M.W.: I’m not fearless in the way that I used to be. I just went snowboarding with my sons. I took them to Yellowstone and I hadn’t snowboarded for 20 years. And these kids were just jumping off the lifts and going down the black diamonds like it was nothing. A friend of mine got a level 3 AC [acromioclavicular] shoulder tear within an hour of being there. So I knew, “Ah, I’ve got to be careful here. I’ve got to get home and stay in one piece.” I’m pretty cautious. I don’t mind taking my risks at work, because I know that I’m betting on myself. As long as I do my homework and come in prepared then I think I always have a great chance to succeed. But I’m still cautious about certain things, like we took all the necessary safety precautions when doing all those stunts.
WWD: The motorcycles are pretty heavy, aren’t they?
M.W.: The big boys that we ride in the movie are [560 pounds with fuel], but the new Scout feels like you’re almost riding a bicycle. It’s so light you can handle it, which is why I really love it.
WWD: When Ducati brought back the MotoGiro, an open-road, five-day motorcycle race in Tuscany, I wrote a story. I don’t know how to ride, I just rode with someone else. It’s just ridiculous how fast they can go.
M.W.: Well, it’s not fun riding fast on the back of somebody’s bike [laughs]. Yeah, I remember taking Will on the bike for the first time, and he was holding on pretty tight.…It was difficult [to teach him how to ride]. I play the cool, motorcycle-riding dad and he plays the very straightforward father figure. He’s trying to do all the things I do to try to impress the kids. There are some pretty hairy stunts as well and some pretty crazy accidents when he was learning how to ride.
WWD: How fast do you typically go?
M.W.: I observe all speed limits. It’s funny because if I’m making a movie, the studios and insurance companies don’t want me to ride. But if I make a movie where I get to ride, I kind of get to do what I want then.…Shooting “Daddy’s Home,” I was able to fly around all over New Orleans because we really didn’t have to observe the laws since we were making a movie. They had everything blocked off and stuff like that. You like to feel the power of the bike, but having four kids, I’m not the thrill-seeker I used to be. So I try to keep it close to the speed limit.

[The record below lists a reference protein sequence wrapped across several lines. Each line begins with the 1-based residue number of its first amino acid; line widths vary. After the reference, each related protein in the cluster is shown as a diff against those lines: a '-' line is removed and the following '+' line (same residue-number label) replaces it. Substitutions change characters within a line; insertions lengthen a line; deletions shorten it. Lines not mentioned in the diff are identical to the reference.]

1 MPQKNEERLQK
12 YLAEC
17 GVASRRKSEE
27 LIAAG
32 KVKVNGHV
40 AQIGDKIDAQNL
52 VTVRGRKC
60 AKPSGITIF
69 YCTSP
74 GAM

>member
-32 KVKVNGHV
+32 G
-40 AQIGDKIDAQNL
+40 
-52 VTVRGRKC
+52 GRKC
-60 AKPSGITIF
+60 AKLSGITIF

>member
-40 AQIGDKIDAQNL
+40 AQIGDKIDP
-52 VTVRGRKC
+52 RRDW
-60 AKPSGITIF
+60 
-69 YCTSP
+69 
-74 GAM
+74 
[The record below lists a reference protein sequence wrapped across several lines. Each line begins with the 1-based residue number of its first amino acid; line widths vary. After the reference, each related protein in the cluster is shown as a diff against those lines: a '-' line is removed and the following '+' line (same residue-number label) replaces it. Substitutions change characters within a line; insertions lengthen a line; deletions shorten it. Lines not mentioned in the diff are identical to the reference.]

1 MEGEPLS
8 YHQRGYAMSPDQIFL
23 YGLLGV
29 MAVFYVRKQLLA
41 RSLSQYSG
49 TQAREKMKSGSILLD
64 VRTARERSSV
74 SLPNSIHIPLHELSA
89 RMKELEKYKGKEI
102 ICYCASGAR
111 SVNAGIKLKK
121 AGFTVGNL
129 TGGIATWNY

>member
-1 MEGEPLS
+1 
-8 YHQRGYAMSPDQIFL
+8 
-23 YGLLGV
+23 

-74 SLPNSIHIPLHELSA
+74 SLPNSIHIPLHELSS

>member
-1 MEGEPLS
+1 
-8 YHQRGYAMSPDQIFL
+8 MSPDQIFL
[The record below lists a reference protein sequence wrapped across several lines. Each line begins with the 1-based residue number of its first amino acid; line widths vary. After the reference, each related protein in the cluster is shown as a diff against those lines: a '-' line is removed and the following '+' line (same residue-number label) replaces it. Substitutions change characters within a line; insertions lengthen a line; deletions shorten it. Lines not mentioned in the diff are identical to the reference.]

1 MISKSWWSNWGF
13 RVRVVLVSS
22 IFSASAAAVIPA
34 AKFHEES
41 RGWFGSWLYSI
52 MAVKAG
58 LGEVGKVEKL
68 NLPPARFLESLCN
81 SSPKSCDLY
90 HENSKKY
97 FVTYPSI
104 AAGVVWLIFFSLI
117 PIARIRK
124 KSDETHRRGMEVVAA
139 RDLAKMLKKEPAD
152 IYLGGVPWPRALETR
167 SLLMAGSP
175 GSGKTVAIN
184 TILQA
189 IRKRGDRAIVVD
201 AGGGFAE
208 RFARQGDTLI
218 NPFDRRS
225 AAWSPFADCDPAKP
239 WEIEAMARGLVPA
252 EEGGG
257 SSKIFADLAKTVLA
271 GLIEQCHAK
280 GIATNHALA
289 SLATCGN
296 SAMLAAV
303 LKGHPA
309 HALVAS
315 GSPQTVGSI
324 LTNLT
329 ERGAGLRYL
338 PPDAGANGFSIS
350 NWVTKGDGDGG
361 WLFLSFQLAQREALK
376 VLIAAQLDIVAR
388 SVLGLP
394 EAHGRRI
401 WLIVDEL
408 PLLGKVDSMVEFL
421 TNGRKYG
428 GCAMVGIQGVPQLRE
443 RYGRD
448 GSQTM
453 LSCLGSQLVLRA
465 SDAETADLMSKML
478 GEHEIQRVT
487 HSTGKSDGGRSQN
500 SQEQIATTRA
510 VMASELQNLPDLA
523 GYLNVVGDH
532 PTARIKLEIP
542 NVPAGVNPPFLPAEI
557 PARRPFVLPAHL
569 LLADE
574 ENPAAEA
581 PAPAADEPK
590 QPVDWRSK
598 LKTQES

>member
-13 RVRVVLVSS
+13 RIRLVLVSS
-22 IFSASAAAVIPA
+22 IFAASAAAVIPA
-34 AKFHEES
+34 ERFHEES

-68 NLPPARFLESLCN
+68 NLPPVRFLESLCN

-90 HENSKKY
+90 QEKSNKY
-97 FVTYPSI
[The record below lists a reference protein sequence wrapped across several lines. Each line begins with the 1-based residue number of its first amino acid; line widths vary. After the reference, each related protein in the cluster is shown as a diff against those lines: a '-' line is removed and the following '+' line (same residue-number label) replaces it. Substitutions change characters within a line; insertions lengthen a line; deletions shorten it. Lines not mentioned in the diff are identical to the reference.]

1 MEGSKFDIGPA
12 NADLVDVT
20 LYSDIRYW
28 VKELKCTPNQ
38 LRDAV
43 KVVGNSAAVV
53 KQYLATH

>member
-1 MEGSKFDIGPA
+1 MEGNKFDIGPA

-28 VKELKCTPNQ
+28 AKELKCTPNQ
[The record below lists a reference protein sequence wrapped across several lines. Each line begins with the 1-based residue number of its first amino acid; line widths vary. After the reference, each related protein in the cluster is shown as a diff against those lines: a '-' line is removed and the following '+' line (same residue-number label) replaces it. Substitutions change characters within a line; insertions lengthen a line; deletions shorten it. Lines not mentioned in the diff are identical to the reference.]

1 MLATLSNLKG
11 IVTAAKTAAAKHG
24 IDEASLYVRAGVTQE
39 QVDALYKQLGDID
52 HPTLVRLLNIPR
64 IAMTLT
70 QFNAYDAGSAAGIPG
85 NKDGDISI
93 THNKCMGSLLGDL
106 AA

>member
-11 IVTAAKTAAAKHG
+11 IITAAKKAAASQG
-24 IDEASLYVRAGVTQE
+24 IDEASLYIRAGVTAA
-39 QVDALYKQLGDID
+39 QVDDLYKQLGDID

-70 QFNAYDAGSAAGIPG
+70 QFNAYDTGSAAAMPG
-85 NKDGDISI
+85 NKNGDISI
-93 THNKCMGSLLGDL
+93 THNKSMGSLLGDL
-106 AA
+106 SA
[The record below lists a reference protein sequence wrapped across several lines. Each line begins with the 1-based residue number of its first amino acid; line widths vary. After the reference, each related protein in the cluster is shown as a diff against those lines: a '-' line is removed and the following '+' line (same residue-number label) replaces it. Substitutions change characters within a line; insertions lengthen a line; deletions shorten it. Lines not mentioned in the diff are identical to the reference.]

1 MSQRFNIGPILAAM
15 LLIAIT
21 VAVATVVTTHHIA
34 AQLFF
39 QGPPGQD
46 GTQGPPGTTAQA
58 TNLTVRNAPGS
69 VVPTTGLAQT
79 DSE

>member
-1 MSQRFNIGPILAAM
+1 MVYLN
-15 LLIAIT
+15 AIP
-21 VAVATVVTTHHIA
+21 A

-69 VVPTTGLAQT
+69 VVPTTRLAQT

WWD: How would you describe your own style?
M.W.: I’m pretty casual. I like to wear a pair of jeans and a T-shirt that fits good and feels really comfortable. Being from Boston, it’s always important to have a little bit of green in there. I only like to dress up if I have to go somewhere. If I have to put a suit on, I’ll put a suit on. But I would rather wear a pair of Jordans or a pair of boots, jeans and a T-shirt. That drives my wife and my daughters crazy. But now they’ve seen the cool Indian shirts that they are able to wear, so they’re really excited.
WWD: Do they offer advice?
M.W.: Quite often. But the only time I’m taking the suggestions is like the other day we went to the daddy-daughter dance. It was the first time that my younger daughter got to go, so she wanted to pick my clothes. She was so kind enough to give me a pair of jeans and boots, but then I had to wear the light purple cashmere sweater that she picked out. But it was a great experience going with both of them for the first time.
WWD: That sounds like it could be a little nerve-racking as a father, no?